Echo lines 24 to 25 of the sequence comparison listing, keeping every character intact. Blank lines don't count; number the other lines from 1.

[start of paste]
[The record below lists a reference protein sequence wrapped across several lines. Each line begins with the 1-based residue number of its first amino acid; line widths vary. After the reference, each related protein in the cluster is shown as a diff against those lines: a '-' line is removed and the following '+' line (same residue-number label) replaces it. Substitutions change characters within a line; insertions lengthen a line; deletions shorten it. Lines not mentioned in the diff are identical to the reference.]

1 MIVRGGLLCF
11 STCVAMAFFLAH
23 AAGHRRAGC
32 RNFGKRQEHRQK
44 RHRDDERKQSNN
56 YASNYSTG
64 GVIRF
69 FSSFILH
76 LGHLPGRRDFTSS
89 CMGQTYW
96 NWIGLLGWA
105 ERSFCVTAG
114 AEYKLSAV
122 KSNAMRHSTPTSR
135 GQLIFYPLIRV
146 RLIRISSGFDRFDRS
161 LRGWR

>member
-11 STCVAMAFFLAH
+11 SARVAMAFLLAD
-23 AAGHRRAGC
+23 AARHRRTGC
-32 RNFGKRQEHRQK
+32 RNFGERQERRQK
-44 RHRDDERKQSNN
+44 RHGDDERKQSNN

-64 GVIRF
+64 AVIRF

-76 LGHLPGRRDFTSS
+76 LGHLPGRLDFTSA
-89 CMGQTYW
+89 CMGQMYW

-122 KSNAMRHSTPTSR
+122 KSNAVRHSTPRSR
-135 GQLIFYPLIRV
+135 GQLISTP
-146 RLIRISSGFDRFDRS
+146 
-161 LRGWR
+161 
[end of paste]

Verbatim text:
-32 RNFGKRQEHRQK
+32 RNFGERQERRQK